After a low opening turnout in theaters for LGBTQ rom-com “Bros,” writer and star Billy Eichner wrote on Twitter Sunday that it was “disappointing” that “straight people, especially in certain parts of the country, just didn’t show up.” Dot-Marie Jones, who co-stars in the film, echoed Eichner’s sentiments Sunday evening at the Best in Drag Show, an annual parody drag pageant that functions as a charity benefit for people living with HIV/AIDS, and at which Jones was serving on the panel of judges.
“There’s so much heart and so many wonderful good laughs in this [movie],” Jones told Variety at the Orpheum Theatre in Downtown Los Angeles. “I don’t know if it’s because it’s, you know, LGBTQ. It’s not contagious — fuckin’ go see a movie, you know what I mean? It’s crazy.”
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“I had a friend, she went and she’s straight,” Jones continued. “She went and saw it and went back and saw it again yesterday because everybody was laughing so much that she missed some of the jokes.”
Jones was joined on the panel by “Abbott Elementary” star Lisa Ann Walter, who called Best in Drag “one of the best shows in town,” and praised the work of the evening’s benefiting organization, the Alliance for Housing and Healing, which provides shelter and resources to low-income individuals living with HIV/AIDS.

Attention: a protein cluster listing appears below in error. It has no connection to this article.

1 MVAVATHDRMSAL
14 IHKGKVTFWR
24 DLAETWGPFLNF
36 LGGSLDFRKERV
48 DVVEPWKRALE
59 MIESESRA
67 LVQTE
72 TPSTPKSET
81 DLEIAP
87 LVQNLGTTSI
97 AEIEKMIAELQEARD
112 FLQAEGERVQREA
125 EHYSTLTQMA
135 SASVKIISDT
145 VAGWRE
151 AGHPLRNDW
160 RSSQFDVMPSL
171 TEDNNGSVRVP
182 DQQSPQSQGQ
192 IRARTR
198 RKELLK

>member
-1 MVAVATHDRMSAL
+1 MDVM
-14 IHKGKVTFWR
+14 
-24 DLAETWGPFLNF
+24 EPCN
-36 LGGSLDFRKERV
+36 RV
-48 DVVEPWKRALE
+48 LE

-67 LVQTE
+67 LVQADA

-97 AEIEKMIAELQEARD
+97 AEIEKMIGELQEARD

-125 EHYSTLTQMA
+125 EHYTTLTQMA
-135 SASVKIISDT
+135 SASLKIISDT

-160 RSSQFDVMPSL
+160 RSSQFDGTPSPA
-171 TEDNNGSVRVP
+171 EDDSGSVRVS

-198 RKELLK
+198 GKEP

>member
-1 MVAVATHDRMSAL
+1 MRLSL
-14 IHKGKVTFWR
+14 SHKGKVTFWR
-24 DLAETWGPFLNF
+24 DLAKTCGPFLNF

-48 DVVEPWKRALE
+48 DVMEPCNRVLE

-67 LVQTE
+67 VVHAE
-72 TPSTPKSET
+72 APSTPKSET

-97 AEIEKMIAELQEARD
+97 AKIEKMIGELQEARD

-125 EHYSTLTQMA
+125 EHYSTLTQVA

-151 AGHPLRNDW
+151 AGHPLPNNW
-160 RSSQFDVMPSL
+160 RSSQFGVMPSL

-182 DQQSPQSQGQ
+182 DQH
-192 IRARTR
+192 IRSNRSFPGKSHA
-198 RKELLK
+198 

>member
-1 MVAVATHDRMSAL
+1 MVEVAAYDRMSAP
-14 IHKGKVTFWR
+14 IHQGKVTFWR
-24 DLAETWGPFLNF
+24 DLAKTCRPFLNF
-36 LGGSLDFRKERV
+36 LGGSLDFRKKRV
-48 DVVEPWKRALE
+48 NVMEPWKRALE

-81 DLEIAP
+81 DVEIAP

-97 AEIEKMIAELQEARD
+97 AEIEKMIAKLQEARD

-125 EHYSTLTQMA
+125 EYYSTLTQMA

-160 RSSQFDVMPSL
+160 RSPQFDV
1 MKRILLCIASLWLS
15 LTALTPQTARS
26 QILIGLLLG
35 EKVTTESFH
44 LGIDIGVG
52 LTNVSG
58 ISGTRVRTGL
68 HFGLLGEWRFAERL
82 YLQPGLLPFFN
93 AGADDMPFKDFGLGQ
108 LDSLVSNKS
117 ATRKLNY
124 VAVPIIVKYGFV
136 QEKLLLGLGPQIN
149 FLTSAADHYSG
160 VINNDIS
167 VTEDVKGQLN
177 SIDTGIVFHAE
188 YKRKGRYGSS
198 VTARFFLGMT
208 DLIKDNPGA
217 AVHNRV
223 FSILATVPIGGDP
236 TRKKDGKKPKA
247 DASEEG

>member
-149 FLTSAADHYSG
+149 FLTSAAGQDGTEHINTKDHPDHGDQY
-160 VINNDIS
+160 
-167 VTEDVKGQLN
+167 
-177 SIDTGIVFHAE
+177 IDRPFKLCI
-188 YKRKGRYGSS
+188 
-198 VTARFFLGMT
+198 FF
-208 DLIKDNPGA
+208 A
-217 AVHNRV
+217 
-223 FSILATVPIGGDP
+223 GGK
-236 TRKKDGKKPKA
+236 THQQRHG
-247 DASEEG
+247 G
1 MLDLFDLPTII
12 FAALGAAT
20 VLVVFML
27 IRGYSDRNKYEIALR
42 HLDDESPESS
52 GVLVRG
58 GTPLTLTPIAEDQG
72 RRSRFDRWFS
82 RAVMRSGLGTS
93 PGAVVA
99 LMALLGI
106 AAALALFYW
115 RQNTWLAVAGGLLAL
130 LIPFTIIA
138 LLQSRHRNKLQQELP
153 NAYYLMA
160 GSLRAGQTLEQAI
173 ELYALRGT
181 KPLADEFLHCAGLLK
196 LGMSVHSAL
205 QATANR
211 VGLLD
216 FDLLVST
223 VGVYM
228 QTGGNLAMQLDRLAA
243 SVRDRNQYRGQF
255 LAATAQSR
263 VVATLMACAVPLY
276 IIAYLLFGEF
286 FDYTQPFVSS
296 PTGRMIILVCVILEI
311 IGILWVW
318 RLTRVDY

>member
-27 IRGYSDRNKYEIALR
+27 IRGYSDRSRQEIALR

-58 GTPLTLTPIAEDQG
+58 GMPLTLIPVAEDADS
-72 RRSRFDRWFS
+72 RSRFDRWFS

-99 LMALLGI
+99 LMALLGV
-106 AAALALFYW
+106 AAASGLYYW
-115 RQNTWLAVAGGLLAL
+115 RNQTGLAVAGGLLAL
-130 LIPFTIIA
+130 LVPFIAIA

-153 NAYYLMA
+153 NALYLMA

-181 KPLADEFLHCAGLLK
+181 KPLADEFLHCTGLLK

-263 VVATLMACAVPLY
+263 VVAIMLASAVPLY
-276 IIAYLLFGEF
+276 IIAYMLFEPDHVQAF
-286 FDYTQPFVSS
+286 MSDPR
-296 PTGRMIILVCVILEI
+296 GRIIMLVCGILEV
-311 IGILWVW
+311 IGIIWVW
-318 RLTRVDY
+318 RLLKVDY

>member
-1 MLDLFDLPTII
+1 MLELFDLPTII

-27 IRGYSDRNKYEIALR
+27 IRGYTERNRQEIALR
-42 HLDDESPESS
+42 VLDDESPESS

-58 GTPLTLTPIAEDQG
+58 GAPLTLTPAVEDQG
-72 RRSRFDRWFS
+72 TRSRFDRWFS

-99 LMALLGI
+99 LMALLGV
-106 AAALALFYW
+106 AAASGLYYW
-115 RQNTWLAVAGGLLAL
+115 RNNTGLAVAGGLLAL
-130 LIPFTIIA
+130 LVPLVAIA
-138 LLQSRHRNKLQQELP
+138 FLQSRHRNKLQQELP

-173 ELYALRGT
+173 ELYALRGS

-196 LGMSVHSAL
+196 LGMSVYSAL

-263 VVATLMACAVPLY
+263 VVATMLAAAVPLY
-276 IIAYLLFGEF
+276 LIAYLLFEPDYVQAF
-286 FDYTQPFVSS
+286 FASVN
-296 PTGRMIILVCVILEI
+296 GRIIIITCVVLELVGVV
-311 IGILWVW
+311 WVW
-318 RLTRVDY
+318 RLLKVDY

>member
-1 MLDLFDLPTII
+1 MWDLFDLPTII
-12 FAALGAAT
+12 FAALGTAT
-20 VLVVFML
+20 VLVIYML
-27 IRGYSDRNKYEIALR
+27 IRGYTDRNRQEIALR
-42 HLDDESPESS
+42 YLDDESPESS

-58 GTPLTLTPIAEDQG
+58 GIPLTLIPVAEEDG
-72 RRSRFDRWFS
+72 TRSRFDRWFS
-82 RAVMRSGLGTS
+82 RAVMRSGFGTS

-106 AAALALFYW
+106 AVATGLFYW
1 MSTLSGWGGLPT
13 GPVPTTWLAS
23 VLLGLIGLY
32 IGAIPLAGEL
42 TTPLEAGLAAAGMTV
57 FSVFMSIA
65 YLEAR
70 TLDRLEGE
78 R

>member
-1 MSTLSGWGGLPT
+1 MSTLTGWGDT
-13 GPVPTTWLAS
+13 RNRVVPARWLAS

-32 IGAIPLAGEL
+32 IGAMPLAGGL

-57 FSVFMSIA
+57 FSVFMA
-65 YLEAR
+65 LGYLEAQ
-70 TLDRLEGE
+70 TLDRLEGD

“We have the honor, when you have a platform, to speak about things that matter, to take care of people that are homeless, take care of people that are still struggling getting their medication for AIDS,” Walter told Variety. “It’s a really important thing to support causes that maybe some people forget about sometimes, but it’s still ongoing.”
The Best in Drag Show has existed in various forms since 1989, when it was created as an AIDS fundraising event and party. Since then, it has become a massive spectacle, with rehearsed musical numbers, extravagant fashions and an enthusiastic crowd of longtime attendees that donate generously and throw wadded-up dollar bills at the stage from as far as the back mezzanine. Sunday’s show raised more than $275,000 over the course of the evening.
“I find it to be the most entertaining show of the year,” said “The Drew Carey Show” star Kathy Kinney, who has been judging the pageant for 20 years. “It’s for such a great cause. With the pandemic, COVID pushed everything out of our minds. But, you know, AIDS is still around and we still need to talk about it and support it, and especially the homeless in Los Angeles, there’s such a high level of AIDS. Let’s put a little money that way and fix it.”
The pageant included evening, swimwear, talent and interview categories for each of the five contestants. The evening’s winner, Miss New York, who performed under the name Madison Square Garden, brought the house down with a saxophone rendition of Madonna’s “Vogue.” Miss Washington, the crowd-favorite Patti Bu Rae, entered the competition wearing a majestic gown adorned in apples, some of which accidentally fell off the vine and ended up all over the stage.
“It’s probably my favorite night of the year,” Jones said. “It makes me get chill bumps. It makes me want to cry, because I haven’t been back in a couple years … More than anything, what I love about this — it’s the most heart and the most love you’ll feel in one building.”
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